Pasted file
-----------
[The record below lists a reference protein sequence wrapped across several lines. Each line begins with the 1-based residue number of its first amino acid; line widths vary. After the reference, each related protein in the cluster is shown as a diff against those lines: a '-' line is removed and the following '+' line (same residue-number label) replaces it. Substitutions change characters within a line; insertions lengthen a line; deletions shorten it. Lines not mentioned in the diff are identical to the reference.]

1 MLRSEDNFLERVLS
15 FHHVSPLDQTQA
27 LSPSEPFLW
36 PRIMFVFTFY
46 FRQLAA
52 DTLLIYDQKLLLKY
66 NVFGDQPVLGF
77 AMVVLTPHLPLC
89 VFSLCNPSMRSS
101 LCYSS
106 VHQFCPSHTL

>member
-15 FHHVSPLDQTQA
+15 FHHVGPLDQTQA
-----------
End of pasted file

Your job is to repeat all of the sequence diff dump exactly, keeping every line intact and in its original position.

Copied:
[The record below lists a reference protein sequence wrapped across several lines. Each line begins with the 1-based residue number of its first amino acid; line widths vary. After the reference, each related protein in the cluster is shown as a diff against those lines: a '-' line is removed and the following '+' line (same residue-number label) replaces it. Substitutions change characters within a line; insertions lengthen a line; deletions shorten it. Lines not mentioned in the diff are identical to the reference.]

1 MLRSEDNFLERVLS
15 FHHVSPLDQTQA
27 LSPSEPFLW
36 PRIMFVFTFY
46 FRQLAA
52 DTLLIYDQKLLLKY
66 NVFGDQPVLGF
77 AMVVLTPHLPLC
89 VFSLCNPSMRSS
101 LCYSS
106 VHQFCPSHTL

>member
-15 FHHVSPLDQTQA
+15 FHHVGPLDQTQA